Widespread application of silver nanoparticles (AgNPs), due to their antibacterial and antifungal properties, increases their release into the environment and potential detrimental impact on living organisms. Plants may serve as a potential pathway for AgNPs bioaccumulation and a route into the food chain, hence investigation of AgNP phytotoxic effects are of particular importance. Since proteins are directly involved in stress response, studies of their abundance changes can help elucidate the mechanism of the AgNP-mediated phytotoxicity. In this study, we investigated proteomic changes in tobacco (Nicotiana tabacum) exposed to AgNPs and ionic silver (AgNO3). A high overlap of differently abundant proteins was found in root after exposure to both treatments, while in leaf, almost a half of the proteins exhibited different abundance level between treatments, indicating tissue-specific responses. Majority of the identified proteins were down-regulated in both tissues after exposure to either AgNPs or AgNO3; in roots, the most affected proteins were those involved in response to abiotic and biotic stimuli and oxidative stress, while in leaf, both treatments had the most prominent effect on photosynthesis-related proteins. However, since AgNPs induced higher suppression of protein abundance than AgNO3, we conclude that AgNP effects can, at least partially, be attributed to nanoparticle form.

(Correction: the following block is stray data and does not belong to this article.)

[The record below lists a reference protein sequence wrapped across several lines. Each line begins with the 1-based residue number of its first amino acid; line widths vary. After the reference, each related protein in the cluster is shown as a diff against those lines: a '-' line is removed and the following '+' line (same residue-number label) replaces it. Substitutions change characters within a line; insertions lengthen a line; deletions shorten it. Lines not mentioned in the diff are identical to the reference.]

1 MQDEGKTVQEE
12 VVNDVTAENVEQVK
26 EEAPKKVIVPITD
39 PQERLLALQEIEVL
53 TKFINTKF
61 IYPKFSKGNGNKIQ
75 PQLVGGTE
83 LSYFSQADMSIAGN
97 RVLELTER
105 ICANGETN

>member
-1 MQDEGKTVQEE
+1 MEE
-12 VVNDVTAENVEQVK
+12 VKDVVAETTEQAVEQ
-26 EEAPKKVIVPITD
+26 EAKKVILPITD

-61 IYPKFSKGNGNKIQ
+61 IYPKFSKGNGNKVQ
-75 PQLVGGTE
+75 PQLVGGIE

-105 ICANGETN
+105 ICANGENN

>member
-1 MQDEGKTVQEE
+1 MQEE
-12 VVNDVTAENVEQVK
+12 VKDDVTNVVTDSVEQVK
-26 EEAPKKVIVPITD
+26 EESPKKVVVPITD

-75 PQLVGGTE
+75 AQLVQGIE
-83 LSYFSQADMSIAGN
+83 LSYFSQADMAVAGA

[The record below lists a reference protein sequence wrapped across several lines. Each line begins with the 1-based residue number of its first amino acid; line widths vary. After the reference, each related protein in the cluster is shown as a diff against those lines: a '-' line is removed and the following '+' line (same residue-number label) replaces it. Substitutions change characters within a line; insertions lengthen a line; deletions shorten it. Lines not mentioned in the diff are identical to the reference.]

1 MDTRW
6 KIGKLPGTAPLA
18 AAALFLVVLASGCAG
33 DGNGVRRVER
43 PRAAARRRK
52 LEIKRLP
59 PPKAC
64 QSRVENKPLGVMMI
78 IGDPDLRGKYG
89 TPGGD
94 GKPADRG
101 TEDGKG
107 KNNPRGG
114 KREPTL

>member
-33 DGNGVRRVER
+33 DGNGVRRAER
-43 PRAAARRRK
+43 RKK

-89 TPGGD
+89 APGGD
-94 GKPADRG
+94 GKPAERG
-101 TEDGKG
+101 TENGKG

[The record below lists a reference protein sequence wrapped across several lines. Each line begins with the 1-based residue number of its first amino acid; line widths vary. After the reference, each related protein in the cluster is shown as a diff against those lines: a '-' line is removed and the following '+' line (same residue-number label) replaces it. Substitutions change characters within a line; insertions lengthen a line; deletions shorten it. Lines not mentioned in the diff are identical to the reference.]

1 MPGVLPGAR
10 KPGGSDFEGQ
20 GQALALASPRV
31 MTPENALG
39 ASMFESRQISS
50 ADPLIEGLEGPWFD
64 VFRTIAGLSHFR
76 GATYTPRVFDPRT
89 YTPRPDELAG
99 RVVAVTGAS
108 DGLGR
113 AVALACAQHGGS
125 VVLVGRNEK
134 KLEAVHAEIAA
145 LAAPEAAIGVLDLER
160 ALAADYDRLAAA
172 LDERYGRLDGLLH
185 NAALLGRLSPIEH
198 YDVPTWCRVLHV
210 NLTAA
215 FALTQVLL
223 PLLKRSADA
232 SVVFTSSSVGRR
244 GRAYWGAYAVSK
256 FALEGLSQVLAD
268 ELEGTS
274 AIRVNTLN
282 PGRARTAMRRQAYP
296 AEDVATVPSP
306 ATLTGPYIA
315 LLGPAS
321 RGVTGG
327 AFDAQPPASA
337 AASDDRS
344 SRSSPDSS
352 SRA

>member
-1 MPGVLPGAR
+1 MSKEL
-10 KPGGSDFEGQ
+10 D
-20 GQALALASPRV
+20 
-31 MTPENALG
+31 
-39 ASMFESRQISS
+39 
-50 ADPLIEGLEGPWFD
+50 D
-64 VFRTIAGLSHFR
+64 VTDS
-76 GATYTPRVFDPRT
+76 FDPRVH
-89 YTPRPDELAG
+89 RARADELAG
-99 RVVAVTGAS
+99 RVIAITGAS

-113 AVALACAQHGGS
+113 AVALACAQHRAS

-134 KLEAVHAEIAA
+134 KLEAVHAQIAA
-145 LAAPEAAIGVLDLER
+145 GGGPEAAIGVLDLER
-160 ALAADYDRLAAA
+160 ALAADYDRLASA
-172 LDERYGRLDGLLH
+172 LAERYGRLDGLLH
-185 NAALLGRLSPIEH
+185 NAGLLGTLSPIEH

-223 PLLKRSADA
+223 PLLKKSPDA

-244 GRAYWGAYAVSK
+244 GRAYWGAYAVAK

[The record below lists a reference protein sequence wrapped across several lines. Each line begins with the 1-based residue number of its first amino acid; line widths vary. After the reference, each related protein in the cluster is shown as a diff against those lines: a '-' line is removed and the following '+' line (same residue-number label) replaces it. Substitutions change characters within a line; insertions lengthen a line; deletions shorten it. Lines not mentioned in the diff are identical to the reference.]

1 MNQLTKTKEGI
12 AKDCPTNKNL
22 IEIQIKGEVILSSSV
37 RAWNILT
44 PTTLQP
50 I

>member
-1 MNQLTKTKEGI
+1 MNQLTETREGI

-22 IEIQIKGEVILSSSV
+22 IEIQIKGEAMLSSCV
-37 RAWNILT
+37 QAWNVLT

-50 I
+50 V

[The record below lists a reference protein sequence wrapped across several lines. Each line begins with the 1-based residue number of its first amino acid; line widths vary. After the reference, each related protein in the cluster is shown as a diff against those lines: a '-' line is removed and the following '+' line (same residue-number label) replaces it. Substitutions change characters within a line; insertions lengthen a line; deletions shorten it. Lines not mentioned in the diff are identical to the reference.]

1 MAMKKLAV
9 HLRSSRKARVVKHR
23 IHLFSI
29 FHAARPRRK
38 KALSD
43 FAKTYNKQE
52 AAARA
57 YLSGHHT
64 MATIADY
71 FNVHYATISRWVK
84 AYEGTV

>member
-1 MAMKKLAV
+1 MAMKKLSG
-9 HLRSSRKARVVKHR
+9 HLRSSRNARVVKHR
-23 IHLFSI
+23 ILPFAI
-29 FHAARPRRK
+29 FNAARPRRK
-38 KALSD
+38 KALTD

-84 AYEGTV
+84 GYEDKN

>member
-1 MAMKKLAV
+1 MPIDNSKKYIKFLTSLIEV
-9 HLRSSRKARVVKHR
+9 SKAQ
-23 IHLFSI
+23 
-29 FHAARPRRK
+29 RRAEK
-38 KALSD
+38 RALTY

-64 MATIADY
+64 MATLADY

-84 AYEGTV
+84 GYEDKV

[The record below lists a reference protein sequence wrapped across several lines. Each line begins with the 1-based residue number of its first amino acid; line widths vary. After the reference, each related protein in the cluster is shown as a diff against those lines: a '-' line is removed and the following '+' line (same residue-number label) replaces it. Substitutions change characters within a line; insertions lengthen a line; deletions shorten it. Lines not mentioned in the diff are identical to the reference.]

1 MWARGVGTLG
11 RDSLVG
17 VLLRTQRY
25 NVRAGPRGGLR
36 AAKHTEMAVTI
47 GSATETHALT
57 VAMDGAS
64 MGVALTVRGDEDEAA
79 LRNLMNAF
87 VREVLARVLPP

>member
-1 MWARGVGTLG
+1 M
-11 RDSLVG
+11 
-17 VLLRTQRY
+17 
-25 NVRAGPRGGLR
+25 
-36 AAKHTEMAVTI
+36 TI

- Nicotiana tabacum
- Silver nanoparticles
- Silver nitrate
- Two-dimensional electrophoresis
ASJC Scopus subject areas
- Environmental Chemistry
- Health, Toxicology and Mutagenesis